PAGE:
Damage to Penn Yan School property tops $260K
The mid-May flooding in Yates County resulted in more than $260,000 in damage to school buildings and grounds in Penn Yan.
At last week’s regular meeting, the school board heard a report from Brian Cieslinski of SEI Design Group on his findings after the May 14 and May 16 flooding incidents. Among the damage:
• Elementary School: Water flowed around the west side of the gymnasium and seeped through the double doors into the gym, damaging about 600 sq. ft, which should be repaired with surface sanding and recoating at an estimated cost of $1,800.
• Middle School: The Middle School escaped damage from the first storm, but on May 16, water flowed from the west and went under the doors into the gymnasium and under the wood floor. Cieslinski said the floor will get worse because the water underneath the floor has nowhere to go. His recommendation is to remove and replace 800 sq. ft. of the floor, then resurface the entire floor.
Rain water that collected in a hood for an exhaust unit on the roof overflowed, damaging a 10 sq. ft. area that will need to be replaced.
Cieslinski said other signs of water damage was found in areas under stairs.
Repairs to the middle school could cost up to $28,600.
• General Stadium, track, turf field: Stone from the area around the scoreboard along with silt washed over the retaining wall and was swept onto the track and edges of the soccer field. The track surface should be power washed and the top layer should be re-striped.
The trench drains that encircle the turf field have filled with mud, silt and stones. They drain to a check valve that is part of the drainage system for the field itself, which means the field is not draining properly now. The sand and rubber pellet filler on the turf field will need to be replaced as well. Repairs to the track will cost $27,000; to the general stadium $30,000, $9750 to the turf field, and $4272 to the area around the scoreboard.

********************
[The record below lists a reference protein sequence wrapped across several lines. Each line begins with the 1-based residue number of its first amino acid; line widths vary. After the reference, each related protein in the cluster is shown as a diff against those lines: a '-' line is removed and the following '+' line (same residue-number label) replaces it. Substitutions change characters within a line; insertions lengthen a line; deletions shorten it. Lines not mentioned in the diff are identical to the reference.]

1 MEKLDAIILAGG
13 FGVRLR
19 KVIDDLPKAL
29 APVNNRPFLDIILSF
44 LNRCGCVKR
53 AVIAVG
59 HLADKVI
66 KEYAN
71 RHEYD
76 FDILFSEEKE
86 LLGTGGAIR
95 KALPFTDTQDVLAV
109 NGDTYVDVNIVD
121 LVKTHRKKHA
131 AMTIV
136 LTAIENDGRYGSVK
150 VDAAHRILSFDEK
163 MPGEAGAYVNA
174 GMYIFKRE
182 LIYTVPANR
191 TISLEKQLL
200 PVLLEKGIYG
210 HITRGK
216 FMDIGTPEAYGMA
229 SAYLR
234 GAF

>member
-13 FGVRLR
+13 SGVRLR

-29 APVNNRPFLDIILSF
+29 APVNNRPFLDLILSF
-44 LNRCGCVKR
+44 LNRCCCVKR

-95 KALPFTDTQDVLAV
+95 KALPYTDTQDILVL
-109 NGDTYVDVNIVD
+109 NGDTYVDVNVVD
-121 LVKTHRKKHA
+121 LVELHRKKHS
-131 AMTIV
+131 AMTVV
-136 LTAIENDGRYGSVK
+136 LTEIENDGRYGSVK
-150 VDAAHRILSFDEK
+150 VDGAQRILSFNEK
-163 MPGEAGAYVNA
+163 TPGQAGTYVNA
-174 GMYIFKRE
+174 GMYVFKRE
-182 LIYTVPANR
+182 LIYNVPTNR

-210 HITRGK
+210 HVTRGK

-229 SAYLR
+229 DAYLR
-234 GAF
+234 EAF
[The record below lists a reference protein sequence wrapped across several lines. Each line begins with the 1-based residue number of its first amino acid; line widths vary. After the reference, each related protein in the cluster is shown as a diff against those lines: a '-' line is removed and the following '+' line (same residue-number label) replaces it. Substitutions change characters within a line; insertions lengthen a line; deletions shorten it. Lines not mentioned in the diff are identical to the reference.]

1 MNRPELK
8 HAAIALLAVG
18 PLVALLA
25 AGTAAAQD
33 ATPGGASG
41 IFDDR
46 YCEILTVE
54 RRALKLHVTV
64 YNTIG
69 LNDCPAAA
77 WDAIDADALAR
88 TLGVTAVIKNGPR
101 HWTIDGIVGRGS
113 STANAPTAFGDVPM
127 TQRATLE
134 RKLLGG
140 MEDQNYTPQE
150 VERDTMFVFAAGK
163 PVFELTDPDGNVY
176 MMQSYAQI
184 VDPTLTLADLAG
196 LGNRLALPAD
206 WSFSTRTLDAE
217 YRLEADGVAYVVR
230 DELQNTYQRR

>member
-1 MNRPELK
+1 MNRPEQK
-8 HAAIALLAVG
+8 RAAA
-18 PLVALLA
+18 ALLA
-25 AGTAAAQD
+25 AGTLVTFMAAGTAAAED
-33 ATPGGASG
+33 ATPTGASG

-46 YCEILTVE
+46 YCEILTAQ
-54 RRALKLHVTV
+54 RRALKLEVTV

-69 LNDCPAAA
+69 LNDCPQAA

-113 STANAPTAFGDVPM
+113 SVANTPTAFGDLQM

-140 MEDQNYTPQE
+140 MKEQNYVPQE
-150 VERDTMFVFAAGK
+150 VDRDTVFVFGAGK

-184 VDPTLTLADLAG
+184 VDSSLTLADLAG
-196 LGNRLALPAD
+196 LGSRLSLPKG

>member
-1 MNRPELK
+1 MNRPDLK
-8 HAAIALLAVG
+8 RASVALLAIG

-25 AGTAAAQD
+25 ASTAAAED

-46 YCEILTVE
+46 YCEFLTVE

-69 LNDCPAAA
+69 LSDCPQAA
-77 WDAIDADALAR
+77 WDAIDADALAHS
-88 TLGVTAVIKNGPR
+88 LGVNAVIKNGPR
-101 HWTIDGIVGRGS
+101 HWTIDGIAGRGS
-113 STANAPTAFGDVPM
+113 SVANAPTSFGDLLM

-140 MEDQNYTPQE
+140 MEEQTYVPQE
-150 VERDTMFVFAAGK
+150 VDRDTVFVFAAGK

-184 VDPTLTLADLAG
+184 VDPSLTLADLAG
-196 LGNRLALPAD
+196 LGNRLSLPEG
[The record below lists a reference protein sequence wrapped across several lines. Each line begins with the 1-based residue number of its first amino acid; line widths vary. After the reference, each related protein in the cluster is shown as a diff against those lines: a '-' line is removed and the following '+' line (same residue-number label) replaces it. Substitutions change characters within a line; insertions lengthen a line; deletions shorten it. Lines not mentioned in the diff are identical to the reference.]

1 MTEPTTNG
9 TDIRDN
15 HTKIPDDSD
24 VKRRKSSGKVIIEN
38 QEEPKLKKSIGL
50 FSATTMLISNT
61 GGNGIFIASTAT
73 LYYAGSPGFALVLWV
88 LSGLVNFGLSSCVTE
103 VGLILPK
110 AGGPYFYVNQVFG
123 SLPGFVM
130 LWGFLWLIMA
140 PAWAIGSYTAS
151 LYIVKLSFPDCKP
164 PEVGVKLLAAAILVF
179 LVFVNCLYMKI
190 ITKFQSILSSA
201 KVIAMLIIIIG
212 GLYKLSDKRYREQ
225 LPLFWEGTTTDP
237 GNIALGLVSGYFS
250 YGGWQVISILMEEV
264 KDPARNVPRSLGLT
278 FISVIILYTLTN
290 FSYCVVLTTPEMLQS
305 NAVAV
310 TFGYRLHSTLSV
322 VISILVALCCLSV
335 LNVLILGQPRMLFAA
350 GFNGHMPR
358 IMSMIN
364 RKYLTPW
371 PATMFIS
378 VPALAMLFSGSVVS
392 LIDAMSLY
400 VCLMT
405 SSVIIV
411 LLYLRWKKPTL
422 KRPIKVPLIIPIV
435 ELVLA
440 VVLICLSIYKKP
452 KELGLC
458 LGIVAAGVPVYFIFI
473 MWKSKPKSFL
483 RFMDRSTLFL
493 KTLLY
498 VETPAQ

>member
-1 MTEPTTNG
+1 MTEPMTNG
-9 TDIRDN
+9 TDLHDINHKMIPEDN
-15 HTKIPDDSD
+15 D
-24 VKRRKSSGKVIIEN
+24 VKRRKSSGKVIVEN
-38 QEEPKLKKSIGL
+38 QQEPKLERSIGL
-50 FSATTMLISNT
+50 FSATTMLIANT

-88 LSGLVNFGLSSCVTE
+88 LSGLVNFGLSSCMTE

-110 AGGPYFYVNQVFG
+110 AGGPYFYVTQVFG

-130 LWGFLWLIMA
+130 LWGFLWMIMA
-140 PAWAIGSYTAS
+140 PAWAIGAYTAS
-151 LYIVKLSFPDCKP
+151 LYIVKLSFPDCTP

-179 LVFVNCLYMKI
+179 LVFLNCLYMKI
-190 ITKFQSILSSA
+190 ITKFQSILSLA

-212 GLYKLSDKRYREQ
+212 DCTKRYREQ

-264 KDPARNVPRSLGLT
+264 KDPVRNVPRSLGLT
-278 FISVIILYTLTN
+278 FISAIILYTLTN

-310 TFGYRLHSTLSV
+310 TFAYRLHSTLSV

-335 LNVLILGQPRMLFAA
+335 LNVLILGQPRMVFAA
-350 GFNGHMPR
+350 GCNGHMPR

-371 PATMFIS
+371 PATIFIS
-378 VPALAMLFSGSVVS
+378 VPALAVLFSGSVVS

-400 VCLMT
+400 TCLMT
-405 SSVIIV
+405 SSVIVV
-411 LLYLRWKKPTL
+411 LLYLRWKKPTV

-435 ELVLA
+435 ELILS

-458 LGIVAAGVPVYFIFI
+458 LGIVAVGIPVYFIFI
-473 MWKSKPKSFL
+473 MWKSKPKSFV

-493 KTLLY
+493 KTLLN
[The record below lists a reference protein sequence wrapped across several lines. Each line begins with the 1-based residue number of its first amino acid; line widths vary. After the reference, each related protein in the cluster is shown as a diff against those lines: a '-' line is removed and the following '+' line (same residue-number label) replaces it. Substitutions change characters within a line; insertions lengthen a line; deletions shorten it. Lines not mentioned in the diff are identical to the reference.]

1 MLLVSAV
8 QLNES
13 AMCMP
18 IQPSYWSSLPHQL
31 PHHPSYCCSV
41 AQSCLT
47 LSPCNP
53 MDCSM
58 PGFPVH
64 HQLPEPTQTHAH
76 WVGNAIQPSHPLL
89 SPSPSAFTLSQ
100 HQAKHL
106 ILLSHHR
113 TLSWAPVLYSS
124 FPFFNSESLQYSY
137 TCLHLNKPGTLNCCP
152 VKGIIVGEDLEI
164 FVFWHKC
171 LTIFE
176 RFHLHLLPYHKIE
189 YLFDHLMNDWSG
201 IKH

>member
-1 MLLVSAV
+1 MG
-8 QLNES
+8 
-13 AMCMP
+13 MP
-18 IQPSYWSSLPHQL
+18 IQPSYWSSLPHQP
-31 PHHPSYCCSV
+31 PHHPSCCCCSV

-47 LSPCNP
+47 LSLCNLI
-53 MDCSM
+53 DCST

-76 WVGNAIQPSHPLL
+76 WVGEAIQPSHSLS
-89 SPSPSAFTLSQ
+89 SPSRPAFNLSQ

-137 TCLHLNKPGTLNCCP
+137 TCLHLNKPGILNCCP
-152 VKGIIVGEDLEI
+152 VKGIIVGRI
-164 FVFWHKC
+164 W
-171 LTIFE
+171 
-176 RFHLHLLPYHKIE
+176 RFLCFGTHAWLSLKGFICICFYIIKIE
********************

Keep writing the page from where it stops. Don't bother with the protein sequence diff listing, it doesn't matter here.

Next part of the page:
• Elementary playscape, gravel road: Stormwater flowing down the hill picked up stone from the gravel road and deposited it within the playscape.
• General Grounds: culverts and fencing were damaged, debris was left around the grounds, mud and sediment was left on the tennis courts, damage was done to the bus loop, driveway and parking lot. Large debris in Sucker Brook blocked a box culvert that goes under the driveway to the bus garage from Liberty Street. The culvert itself has not been damaged, but the asphalt and soil around the culvert does need repairs. These repairs will cost over $116,000.
Cieslinski has been in touch with the New York State Education Department, and was advised the district needs to work with its insurance carrier first. The district’s fiscal advisors recommend the district go ahead with repairs paid from the district’s capital reserves and then seek reimbursement.
“There’s an urgency from a health and safety point of view,” noted Superintendent David Hamilton. He also pointed out some of the work must be done when weather conditions are favorable.